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Posted by SR
a resident of Another Pleasanton neighborhood
on Oct 21, 2010 at 6:36 pm

I attended many calling hours and funerals growing up. Most for relatives, but some for friends of my parents. I was taught that death was a part of life and that we must honor the life of those who have passed and support the families in their loss.

As an adult, I have been so much better prepared for those sad occasions than those I know who were not raised in this manner and who have no idea how to handle the death of their loved ones.

I think the 3 1/2 and 1 year old may be a little young, but to think our children should be shielded from everything sad is doing them a disservice. And children often bring a bright spot to a sad event, reminding us of the circle of life, not just the end of it.

Of course this is only my opinion and everyone must decide what is right for them and know the family of the diseased, it may be more respectful of their wishes to let them know you are thinking of them but cannot get a babysitter so will not be attending. There is also no written rule that you need to spend the whole day. Pay your respects and leave if your children are uncomfortable or misbehaved. They will do better the next time and grow up to understand death and know that the it is good to honor the lives of those who have passed.

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Posted by Tango
a resident of Vineyard Avenue
on Oct 21, 2010 at 9:18 pm

I attended my first funeral, When I was 24. I had always wondered what happenrd at a funeral. It was a great mystery to me. My parents were not funeral or memeral people. I never understood why. It still seems strange to me. We had a quiet 10 person grave side memoral service for my father -in -law. We had a small service for my father. Nothing for my mother, execpt my sister and I. what I am trying to get at is there can be all kinds of services and you must pick and choose your battles. Maybr this isn't the time to pick this one. Send a lovely card to whomever is the receipent of such. and express you feeling in that manner. There will always be other services and hopefully your children will be older and more understanding of what it is all about. Try for a happy family reunion sometime soon.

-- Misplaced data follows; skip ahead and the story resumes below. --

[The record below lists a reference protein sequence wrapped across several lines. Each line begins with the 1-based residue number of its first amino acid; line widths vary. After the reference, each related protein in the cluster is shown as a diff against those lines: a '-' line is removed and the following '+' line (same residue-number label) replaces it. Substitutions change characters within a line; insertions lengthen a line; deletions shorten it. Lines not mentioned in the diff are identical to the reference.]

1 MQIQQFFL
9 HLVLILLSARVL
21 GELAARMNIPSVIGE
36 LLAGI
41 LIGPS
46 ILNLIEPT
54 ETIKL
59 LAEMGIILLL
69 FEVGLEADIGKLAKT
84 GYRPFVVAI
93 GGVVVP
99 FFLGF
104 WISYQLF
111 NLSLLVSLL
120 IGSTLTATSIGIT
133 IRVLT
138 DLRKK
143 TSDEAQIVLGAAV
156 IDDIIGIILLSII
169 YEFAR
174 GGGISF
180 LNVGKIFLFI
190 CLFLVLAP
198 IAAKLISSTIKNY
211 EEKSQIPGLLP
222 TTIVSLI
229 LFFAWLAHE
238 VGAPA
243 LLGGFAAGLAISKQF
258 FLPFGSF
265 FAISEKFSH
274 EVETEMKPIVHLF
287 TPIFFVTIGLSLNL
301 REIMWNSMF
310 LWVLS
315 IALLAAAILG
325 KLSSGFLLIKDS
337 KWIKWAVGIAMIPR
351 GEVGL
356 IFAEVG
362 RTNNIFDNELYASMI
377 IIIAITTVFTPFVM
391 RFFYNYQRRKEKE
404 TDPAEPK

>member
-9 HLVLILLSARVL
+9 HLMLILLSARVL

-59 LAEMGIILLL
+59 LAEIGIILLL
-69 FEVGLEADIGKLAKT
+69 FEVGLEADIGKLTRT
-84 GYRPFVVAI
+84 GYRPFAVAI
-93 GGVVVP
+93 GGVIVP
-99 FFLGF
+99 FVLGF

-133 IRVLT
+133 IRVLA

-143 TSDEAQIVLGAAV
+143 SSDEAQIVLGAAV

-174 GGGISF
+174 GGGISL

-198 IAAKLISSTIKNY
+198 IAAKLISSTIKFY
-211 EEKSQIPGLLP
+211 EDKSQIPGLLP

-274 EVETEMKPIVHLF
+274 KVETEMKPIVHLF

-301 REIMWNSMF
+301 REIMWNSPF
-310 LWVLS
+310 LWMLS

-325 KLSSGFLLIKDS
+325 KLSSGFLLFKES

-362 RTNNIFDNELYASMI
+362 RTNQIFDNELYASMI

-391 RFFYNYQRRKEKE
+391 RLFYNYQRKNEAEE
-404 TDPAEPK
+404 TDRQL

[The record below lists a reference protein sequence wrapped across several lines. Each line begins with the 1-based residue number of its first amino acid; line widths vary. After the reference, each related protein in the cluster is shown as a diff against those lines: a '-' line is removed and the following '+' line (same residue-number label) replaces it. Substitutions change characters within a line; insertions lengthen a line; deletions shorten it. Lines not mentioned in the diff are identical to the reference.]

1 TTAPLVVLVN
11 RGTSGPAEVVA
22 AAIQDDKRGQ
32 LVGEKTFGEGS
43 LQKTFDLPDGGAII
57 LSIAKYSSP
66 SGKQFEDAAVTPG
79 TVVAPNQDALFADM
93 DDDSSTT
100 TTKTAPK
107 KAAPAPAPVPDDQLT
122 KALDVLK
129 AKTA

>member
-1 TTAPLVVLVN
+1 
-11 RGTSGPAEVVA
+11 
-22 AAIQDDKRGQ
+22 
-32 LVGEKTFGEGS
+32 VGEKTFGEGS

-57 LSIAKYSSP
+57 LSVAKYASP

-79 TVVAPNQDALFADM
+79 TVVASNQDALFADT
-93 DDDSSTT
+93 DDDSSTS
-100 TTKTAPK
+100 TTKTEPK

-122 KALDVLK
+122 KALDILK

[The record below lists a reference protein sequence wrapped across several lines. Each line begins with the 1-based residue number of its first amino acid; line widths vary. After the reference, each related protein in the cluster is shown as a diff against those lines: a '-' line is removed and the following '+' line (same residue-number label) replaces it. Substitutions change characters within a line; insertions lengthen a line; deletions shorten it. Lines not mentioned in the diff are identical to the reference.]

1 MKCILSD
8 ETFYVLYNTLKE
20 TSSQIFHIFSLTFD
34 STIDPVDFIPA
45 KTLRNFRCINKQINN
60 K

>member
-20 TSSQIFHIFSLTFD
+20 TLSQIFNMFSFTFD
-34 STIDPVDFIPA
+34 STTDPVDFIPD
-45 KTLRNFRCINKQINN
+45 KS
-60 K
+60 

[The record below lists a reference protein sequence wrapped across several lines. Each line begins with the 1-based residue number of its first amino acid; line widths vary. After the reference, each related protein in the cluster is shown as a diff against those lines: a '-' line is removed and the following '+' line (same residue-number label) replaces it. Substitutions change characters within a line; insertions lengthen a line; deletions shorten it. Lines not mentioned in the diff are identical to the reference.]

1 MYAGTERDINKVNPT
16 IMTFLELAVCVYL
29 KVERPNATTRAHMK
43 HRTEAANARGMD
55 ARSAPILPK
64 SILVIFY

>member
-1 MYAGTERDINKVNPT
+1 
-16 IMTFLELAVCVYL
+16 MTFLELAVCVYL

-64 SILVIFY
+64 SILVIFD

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Posted by Mike
a resident of Highland Oaks
on Oct 23, 2010 at 4:07 pm

Sorry for your loss. Each time a relative passes, we lose a little piece of our childhood.

It sounds like the primary issue is the feelings underlying the relationship between your husband and his mother.

If he feels that her stepping back into his life for this important occasion is lessening his presence as a full-time member of his father's side of the family (the side his mother "chose to walk away from so long ago"), then this should be straightened out through an honest and calm conversation. The training commitment that prevents him from going solves the immediate crisis, but the underlying conflict will smolder for years.

My opinion about kids at these occasions is that if you feel they may interfere with the main purpose of the event, they should not attend.

Sorry, but further commenting on this topic has been closed.